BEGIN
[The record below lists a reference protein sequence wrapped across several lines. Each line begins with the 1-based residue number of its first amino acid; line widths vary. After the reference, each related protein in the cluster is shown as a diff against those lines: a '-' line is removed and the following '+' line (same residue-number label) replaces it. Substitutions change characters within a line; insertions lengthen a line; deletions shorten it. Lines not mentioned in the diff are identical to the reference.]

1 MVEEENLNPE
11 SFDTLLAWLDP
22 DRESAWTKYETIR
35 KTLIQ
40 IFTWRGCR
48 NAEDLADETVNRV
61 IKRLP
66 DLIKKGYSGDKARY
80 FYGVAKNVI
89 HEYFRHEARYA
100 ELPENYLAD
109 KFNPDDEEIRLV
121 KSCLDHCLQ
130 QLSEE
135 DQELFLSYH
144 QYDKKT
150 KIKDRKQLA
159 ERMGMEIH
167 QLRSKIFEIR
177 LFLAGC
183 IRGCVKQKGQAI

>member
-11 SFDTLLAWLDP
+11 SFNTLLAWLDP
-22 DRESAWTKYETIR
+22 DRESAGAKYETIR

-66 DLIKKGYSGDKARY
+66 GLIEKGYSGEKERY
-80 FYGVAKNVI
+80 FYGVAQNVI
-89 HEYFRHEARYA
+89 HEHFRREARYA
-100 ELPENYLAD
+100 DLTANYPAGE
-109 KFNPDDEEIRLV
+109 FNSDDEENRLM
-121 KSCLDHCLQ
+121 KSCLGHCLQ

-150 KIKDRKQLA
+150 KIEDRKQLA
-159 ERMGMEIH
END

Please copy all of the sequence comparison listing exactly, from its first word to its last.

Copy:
[The record below lists a reference protein sequence wrapped across several lines. Each line begins with the 1-based residue number of its first amino acid; line widths vary. After the reference, each related protein in the cluster is shown as a diff against those lines: a '-' line is removed and the following '+' line (same residue-number label) replaces it. Substitutions change characters within a line; insertions lengthen a line; deletions shorten it. Lines not mentioned in the diff are identical to the reference.]

1 MVEEENLNPE
11 SFDTLLAWLDP
22 DRESAWTKYETIR
35 KTLIQ
40 IFTWRGCR
48 NAEDLADETVNRV
61 IKRLP
66 DLIKKGYSGDKARY
80 FYGVAKNVI
89 HEYFRHEARYA
100 ELPENYLAD
109 KFNPDDEEIRLV
121 KSCLDHCLQ
130 QLSEE
135 DQELFLSYH
144 QYDKKT
150 KIKDRKQLA
159 ERMGMEIH
167 QLRSKIFEIR
177 LFLAGC
183 IRGCVKQKGQAI

>member
-11 SFDTLLAWLDP
+11 SFNTLLAWLDP
-22 DRESAWTKYETIR
+22 DRESAGAKYETIR

-66 DLIKKGYSGDKARY
+66 GLIEKGYSGEKERY
-80 FYGVAKNVI
+80 FYGVAQNVI
-89 HEYFRHEARYA
+89 HEHFRREARYA
-100 ELPENYLAD
+100 DLTANYPAGE
-109 KFNPDDEEIRLV
+109 FNSDDEENRLM
-121 KSCLDHCLQ
+121 KSCLGHCLQ

-150 KIKDRKQLA
+150 KIEDRKQLA
-159 ERMGMEIH